upon which a religious organization plans to expand or build
a place of regular religious worship. Tex. Tax Code §
11.20(a)(6)(A)-(B). If, however, the religious organization
sells or transfers the land in a year in which the land is
receiving the exemption, "an additional tax is imposed
on the land equal to the tax that would have been imposed on
the land had the land been taxed for each of the five years
preceding the year in which the sale or transfer occurs in
which the land received an exemption . . . ."
Id. § 11.201(a).
the Church agreed to sell the land to SLS. The parties
entered into an Unimproved Property Contract in April 2014 to
govern the sale. The Unimproved Property Contract stemmed
from a form "promulgated by the Texas Real Estate
Commission." Paragraphs 13(A) and 13(B) of the
Unimproved Property Contract address "Prorations"
and "Rollback Taxes," respectively. Because the
land received the exemption under Section 11.20(a)(6) for tax
years 2012, 2013, and 2014, the Church had not been required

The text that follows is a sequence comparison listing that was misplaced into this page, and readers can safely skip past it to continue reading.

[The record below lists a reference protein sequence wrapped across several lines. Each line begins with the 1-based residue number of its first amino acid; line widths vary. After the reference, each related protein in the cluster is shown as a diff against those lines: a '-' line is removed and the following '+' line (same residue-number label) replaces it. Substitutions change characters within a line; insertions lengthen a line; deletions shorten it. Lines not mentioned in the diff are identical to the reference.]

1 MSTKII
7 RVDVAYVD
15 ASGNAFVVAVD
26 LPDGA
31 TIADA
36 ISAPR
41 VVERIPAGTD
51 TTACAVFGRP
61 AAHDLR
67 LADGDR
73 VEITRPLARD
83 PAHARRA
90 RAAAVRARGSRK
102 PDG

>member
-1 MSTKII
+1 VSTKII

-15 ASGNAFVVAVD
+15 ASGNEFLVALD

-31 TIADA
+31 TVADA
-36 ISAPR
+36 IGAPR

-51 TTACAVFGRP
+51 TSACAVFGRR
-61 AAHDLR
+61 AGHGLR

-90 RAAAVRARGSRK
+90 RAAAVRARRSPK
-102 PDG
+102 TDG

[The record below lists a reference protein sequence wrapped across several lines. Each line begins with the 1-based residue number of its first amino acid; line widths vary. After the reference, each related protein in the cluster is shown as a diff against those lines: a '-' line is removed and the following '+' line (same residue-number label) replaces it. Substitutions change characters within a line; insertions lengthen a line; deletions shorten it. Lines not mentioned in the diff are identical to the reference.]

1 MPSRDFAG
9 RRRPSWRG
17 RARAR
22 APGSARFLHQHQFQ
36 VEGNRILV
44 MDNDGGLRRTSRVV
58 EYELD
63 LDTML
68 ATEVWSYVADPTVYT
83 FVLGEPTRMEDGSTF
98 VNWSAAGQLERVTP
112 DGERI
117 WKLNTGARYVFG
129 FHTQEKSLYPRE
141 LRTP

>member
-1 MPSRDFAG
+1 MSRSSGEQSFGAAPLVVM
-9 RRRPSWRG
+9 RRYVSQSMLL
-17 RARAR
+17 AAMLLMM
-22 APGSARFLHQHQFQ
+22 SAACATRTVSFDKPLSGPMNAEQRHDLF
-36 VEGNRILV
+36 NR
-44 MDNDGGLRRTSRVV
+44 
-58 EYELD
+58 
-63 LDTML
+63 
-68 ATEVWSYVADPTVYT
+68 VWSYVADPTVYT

to pay taxes on the land for those years.
Church and SLS closed the sale on May 30, 2014. Also on that
day, they and the escrow agent for the sale executed an
"Escrow With[h]old Agreement" (the
"EWA"). Under the EWA, the escrow agent held an
amount of money deposited by the Church "for possible
Tax Rollbacks until" the agent "receive[d] proof of
. . . no additional taxes due from [the] Harris County Tax
Assessor." If there were "additional amounts due
beyond the amount withheld," the EWA required that
"the seller will pay the additional monies to satisfy
the amount due to the Tax assessor/collector."
title insurer for the sale was TRG, under an Owner's
Policy of Title Insurance.
October 2014, the Harris County Appraisal District